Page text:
Fixing failings in water management will have huge implications for agricultural productivity and food security.
For the 200 million people who live in the ancient basin of the Nile River, agriculture is the economic bedrock. This is not a way of life that promises wealth: half of the basin's inhabitants live in poverty. And even that precarious existence is at risk, as climate change threatens the amount of water available for irrigating subsistence crops. Some development experts warn that the region's agricultural output may plummet, bringing hunger and more political instability to an already turbulent region.
But it does not have to be this way. Most of Africa, with the exception of its dry North and more developed South, is dominated by what many scientists refer to as "economic water scarcity." Water is available naturally, but is simply not accessible.
Water in the Nile basin - culled from the river, its tributaries, underground aquifers and rainfall - is among the continent's many untapped natural resources. If water were better managed in the region, agriculture could escape the worst scenarios projected for the future.
Until now, efforts to maximise water use in the region, where almost 20 percent of Africa's population lives, have focused on the actual river flow of the Nile and its tributaries. However, out of the 11 countries within the Nile basin, only Egypt and Sudan have made significant investments in large dams or large-scale irrigation schemes that tap this flow. This infrastructure helps moderate flow variability, and provides water for irrigation and hydropower. But such capital-intensive solutions are not always the best solution, particularly for the less economically developed countries in the basin, and especially those situated upstream.
Small-scale interventions such as soil water conservation, rainwater management, spate irrigation, water lifting, and water storage are more affordable, accessible, and oriented to local needs. While farmers across the Nile basin have started to implement these solutions, they have yet to be applied widely.
Rainwater, for example, is the source of all water flowing into through the Nile basin. Farmers have yet to effectively tap into the rainwater, which is some 20 times greater than the actual river flow. Tapping groundwater stores for irrigation, which would help overcome variability in rainfall amounts, also has yet to take root in the Nile and across the African continent.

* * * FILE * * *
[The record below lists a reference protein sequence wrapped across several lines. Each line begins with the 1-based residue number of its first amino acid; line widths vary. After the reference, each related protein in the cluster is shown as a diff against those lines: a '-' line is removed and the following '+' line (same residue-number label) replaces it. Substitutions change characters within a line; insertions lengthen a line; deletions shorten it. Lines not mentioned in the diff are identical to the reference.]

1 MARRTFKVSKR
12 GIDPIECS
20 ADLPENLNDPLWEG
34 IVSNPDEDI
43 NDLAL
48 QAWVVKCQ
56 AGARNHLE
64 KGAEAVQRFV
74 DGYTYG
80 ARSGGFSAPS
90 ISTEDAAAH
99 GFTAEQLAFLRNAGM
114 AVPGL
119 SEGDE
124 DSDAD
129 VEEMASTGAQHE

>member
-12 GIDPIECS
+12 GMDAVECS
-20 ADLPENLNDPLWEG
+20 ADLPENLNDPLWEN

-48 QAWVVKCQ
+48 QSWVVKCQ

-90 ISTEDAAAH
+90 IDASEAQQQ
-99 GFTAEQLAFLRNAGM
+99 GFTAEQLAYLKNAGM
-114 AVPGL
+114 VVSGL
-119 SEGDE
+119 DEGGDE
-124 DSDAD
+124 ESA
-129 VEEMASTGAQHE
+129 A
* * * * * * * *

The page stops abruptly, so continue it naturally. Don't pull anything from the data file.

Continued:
The first step toward helping farmers throughout the basin is to develop a system for measuring and sharing current and historic information on weather, rainfall and river flow. Scant data exist detailing how much water is available for use naturally and how much water is actually used in the different parts of the region. When countries cannot accurately quantify shared resources, they will inevitably argue about their fair share.
This is not a problem specific to the Nile. Taking accurate water measurements and sharing them is arguably the biggest problem in most other international river basins, and is usually resolved through international conventions. Investments in data collection programmes typically cost a fraction of investments in water infrastructure itself. It is a matter of utmost urgency in this changing globalised world; not knowing how much water is flowing and where is a recipe for disaster.
The Nile, the longest river in the world, stretches deep into the African continent. The problems of its people do not have to stretch as far. Many of the concerns and looming crises in the region can be addressed through simple measures that harness the power of the basin's waters. We would be wise to take those simple solutions and use them to tackle these problems now, before climate change makes matters worse.
Vladimir Smakhtin is a director of the research program on water availability and access at the International Water Management Institute (IWMI). He was co-author of a recent book entitled 'The Nile River Basin: Water, Agriculture, Governance and Livelihoods'.